Thesis Advisor(s)

Colin W. Leach

Honors Major



Psychology | Social and Behavioral Sciences | Social Psychology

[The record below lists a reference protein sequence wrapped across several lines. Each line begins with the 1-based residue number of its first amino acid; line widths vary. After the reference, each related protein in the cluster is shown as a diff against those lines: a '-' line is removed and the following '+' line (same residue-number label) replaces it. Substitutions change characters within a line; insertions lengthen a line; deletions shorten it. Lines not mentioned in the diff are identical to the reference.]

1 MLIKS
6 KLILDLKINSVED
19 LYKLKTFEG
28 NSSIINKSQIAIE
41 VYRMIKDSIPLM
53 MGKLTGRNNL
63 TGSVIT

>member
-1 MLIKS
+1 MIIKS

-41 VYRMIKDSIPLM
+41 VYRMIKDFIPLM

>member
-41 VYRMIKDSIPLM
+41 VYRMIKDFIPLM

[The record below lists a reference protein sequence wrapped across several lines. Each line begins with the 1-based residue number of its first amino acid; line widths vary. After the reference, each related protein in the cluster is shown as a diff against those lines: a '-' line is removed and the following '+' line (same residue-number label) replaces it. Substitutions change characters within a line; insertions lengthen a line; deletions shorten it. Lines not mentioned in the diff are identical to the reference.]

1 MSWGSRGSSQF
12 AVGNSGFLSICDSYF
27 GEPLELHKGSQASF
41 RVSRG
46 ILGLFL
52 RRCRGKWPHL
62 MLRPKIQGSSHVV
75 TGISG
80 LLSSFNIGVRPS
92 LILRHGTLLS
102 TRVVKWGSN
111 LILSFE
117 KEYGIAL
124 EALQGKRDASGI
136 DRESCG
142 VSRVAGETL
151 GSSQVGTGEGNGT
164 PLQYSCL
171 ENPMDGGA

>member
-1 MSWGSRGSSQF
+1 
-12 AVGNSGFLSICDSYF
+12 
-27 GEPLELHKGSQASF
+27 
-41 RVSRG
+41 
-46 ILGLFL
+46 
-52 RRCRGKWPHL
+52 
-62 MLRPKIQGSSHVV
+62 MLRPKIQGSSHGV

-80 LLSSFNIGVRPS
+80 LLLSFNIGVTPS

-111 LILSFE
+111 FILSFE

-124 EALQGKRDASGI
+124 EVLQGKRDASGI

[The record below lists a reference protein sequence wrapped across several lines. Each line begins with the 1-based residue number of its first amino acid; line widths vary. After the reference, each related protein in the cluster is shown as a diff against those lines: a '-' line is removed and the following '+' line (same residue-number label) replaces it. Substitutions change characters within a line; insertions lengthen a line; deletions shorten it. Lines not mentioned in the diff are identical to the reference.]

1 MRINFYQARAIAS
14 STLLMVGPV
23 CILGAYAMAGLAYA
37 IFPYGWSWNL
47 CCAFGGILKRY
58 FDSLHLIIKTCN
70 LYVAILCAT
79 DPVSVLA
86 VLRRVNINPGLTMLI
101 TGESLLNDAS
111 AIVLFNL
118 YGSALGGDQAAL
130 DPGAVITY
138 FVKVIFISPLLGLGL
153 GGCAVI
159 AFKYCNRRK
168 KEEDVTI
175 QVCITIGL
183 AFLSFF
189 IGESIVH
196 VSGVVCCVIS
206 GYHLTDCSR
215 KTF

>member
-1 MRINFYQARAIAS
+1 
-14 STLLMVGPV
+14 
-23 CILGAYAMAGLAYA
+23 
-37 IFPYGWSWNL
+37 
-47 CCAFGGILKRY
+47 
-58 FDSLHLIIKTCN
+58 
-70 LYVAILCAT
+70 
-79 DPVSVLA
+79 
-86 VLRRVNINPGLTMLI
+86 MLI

This study investigated partisan differences, as well as guilt, anger, and shame as motivating emotions, to understand and predict information avoidance on topics related to race and policing. We predicted liberals would be more likely than conservatives to seek information on topics related to race; guilt, anger, and shame would be motivating emotions to seek information. We expected liberals to use guilt, anger, and shame as motivating emotions to seek information, and expected conservatives to experience lower levels of these emotions, and therefore avoid such information. Participants (N=420) were given information about police violence against people of color. Following this, participants completed the Positive and Negative Affect Schedule and finished by responding to an Information Avoidance questionnaire. Results showed that political orientation, anger, and shame had significant effects in predicting information avoidance (IA), while guilt had no significant effect. Anger and shame had a significant effect in motivating liberals to seek information, while guilt had a significant effect in motivating conservatives to avoid. These findings suggest that information about victims of racialized violence do not enact the same motivation response in conservatives as they do in liberals. Therefore, it is important to understand these implications when reaching consensus on the divergent viewpoints of racial injustices.